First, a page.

Classifying Employees as Exempt or Non-Exempt in an Agile Business


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If you have had employees retire or change jobs at a quicker pace than normal over the past couple of years, you are not alone. All employers in Oregon and throughout the nation face heightened rates of turnover in the current labor market and are exposed to the risks that come along with shifting leadership, workloads and duties among employees. Exempt employee classification is probably the last thing that comes to mind for any business owner or manager when a critical employee leaves and their duties need to be reshuffled, but a failure to revisit employee classification compliance during a personnel transition could entail serious legal risk.

The Fair Labor Standards Act (FLSA) as well as Oregon law require employers to pay most employees at least the applicable minimum wage for all hours worked, and at least time and a half for hours worked in excess of 40 in a given week. These are the standards of compensation which generally apply to employees classified as “non-exempt.” Non-exempt employees are also entitled to rest and meal breaks, the amount of which is dependent upon the number of hours worked.

However, employers often choose to classify employees as “exempt,” as opposed to non-exempt, the most common reason being that exempt employees are not subject to an entitlement to overtime pay. With that said, properly classifying employees as exempt is not an easy task, and employers subject themselves to significant legal risk in the event that they misclassify a non-exempt employee as exempt. A misclassification for just a few months could lead to a large number of unintended consequences — including unpaid overtime wages, state penalties and federal penalties.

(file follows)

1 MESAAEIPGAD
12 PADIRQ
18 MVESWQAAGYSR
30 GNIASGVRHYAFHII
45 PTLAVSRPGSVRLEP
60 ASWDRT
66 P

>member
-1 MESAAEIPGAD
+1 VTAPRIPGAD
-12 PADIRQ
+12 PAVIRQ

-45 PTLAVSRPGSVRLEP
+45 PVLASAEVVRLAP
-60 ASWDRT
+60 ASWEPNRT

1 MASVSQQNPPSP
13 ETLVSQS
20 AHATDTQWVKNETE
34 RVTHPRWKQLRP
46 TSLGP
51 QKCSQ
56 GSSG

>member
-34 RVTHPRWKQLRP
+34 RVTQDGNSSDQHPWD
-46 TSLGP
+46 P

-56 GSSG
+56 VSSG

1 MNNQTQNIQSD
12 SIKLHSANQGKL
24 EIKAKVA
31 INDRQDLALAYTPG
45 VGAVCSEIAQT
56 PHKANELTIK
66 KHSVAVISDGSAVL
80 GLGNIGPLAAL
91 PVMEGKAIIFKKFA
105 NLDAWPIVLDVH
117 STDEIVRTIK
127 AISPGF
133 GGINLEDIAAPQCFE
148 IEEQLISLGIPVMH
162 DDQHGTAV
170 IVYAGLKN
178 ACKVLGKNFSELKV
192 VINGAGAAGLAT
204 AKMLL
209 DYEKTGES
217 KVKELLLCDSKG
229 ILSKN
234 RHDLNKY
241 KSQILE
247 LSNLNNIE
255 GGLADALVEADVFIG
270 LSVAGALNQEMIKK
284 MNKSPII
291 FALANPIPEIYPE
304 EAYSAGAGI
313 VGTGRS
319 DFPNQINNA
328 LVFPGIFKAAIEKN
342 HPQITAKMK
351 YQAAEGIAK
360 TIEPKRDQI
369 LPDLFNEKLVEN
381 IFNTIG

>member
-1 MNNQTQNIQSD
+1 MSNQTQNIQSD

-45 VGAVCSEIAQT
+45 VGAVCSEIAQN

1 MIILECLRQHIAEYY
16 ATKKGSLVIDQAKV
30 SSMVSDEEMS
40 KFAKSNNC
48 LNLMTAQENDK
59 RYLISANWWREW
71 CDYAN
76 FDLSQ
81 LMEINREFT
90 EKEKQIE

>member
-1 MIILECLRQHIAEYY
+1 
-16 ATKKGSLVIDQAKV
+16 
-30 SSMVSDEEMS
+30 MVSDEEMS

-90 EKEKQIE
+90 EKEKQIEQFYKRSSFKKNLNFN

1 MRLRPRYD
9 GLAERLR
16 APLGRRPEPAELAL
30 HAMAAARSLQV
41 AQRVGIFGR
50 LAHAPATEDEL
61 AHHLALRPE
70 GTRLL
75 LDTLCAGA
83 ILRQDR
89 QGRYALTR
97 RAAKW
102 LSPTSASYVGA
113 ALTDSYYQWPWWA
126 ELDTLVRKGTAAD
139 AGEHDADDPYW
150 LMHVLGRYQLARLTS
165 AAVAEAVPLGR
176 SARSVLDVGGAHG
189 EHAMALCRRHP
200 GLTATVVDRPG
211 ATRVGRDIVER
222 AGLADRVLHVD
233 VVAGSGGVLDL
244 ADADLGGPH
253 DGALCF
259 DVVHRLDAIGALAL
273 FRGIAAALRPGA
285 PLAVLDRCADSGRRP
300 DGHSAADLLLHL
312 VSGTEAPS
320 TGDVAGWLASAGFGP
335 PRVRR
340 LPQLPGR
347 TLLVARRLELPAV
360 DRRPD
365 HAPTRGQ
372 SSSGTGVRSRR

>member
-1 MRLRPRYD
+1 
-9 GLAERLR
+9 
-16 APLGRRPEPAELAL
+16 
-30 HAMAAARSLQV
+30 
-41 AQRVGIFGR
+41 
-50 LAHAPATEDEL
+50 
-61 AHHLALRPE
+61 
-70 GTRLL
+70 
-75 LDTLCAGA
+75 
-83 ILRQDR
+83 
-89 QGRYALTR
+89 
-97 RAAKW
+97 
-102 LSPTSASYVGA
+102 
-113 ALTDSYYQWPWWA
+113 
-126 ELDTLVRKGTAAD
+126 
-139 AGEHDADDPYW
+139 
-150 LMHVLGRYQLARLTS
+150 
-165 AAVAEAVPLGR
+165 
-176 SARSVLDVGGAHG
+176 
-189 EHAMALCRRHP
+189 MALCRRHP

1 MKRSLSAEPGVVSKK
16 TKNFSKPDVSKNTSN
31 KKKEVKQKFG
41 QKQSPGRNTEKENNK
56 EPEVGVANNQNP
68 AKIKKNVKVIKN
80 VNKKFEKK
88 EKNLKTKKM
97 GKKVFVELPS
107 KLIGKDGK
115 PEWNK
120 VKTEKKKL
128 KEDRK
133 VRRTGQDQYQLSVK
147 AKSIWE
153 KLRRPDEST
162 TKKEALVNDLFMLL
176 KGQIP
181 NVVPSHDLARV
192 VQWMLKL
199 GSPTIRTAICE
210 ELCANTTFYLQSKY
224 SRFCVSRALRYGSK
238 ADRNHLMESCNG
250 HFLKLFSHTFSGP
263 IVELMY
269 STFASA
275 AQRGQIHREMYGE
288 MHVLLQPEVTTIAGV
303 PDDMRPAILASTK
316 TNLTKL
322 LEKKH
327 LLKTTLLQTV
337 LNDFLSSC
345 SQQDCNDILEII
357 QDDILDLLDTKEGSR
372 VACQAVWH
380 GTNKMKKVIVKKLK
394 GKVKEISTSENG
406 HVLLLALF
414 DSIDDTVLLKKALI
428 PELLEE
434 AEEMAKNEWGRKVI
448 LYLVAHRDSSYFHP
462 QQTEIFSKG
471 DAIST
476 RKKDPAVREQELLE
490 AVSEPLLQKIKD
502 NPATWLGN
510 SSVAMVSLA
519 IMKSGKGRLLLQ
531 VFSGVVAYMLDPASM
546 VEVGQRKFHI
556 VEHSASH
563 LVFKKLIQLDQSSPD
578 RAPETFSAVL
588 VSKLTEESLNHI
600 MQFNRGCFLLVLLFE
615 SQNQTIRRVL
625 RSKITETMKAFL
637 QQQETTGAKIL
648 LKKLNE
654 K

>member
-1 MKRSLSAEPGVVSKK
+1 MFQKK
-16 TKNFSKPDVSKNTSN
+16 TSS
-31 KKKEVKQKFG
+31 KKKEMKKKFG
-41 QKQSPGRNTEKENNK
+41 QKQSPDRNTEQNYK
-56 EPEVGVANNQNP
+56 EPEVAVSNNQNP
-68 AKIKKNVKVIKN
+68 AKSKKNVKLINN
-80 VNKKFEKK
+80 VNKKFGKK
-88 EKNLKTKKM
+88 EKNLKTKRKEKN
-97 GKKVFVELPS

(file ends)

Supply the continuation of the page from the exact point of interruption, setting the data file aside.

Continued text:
There are very specific circumstances under which an employee may properly be classified as exempt. In Oregon, that includes meeting the applicable salary threshold of $684 per week, as well as at least one of the applicable white-collar “duties” tests (administrative, executive or professional). Oregon Administrative Rule 839-020-0125 also sets out a number of circumstances under which an employee may be exempt from overtime by nature of the substance of their work (for example, fishermen or workers who process fish).

Although employers make the initial classification determination upon hire, they often fail to reconsider that determination on any sort of consistent basis. But the reality is that changes in duties or pay often have a significant impact on a worker’s exempt status.

Consider this example: an employee who is classified as exempt under Oregon’s “executive duties test” is required, at a minimum, to supervise two or more full-time employees (or the equivalent of two or more). If a Company has a manager who has supervised two employees for the last several years, but those two employees suddenly leave for another company, the manager may very well have just lost their exempt status.

Often times, the Company may understandably be too consumed with the business impact of the departing personnel to consider the internal classification issue that has presented itself as a result. Any time things change, HR should take the time to consider all potential personnel impacts which result.

Furthermore, even if there are no dramatic personnel changes which necessitate an immediate review, ensuring that job descriptions are up to date and consistent with the specific exemption under which an employee is qualified is a best practice for a Company to undertake on at least an annual basis. Each of the “white collar” exemptions under Oregon law require employees to meet all of the outlined requisites, not just one or two. Going down the list to ensure that an employee’s job description and actual substantive duties align with each of the requisites is key to ensuring ongoing qualification and mitigating risk.

Chris Morgan is a partner at Barran Liebman LLP. For questions on classification status, contact him at 503-276-2144 or

Joshua Waugh is a law clerk at Barran Liebman LLP. He can be contacted at 503-276-2138 or


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